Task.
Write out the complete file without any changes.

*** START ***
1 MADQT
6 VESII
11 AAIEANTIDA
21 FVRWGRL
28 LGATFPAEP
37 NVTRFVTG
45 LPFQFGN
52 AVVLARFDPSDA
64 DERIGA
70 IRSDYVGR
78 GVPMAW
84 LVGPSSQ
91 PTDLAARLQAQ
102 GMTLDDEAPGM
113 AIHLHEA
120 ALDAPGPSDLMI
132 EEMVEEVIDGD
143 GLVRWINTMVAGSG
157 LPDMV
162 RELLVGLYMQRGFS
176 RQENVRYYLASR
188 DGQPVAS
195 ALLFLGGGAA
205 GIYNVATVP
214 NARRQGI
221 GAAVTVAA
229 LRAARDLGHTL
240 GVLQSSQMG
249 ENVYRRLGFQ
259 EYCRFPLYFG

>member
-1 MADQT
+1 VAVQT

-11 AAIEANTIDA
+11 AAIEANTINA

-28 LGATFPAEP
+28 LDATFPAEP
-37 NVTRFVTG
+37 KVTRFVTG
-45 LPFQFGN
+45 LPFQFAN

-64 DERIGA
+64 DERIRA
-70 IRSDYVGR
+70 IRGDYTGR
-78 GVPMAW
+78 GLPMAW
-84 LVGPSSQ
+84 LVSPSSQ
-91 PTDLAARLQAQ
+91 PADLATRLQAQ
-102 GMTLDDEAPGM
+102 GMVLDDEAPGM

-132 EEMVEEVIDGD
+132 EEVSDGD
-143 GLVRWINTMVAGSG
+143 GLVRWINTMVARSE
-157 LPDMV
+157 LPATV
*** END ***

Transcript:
1 MADQT
6 VESII
11 AAIEANTIDA
21 FVRWGRL
28 LGATFPAEP
37 NVTRFVTG
45 LPFQFGN
52 AVVLARFDPSDA
64 DERIGA
70 IRSDYVGR
78 GVPMAW
84 LVGPSSQ
91 PTDLAARLQAQ
102 GMTLDDEAPGM
113 AIHLHEA
120 ALDAPGPSDLMI
132 EEMVEEVIDGD
143 GLVRWINTMVAGSG
157 LPDMV
162 RELLVGLYMQRGFS
176 RQENVRYYLASR
188 DGQPVAS
195 ALLFLGGGAA
205 GIYNVATVP
214 NARRQGI
221 GAAVTVAA
229 LRAARDLGHTL
240 GVLQSSQMG
249 ENVYRRLGFQ
259 EYCRFPLYFG

>member
-1 MADQT
+1 VAVQT

-11 AAIEANTIDA
+11 AAIEANTINA

-28 LGATFPAEP
+28 LDATFPAEP
-37 NVTRFVTG
+37 KVTRFVTG
-45 LPFQFGN
+45 LPFQFAN

-64 DERIGA
+64 DERIRA
-70 IRSDYVGR
+70 IRGDYTGR
-78 GVPMAW
+78 GLPMAW
-84 LVGPSSQ
+84 LVSPSSQ
-91 PTDLAARLQAQ
+91 PADLATRLQAQ
-102 GMTLDDEAPGM
+102 GMVLDDEAPGM

-132 EEMVEEVIDGD
+132 EEVSDGD
-143 GLVRWINTMVAGSG
+143 GLVRWINTMVARSE
-157 LPDMV
+157 LPATV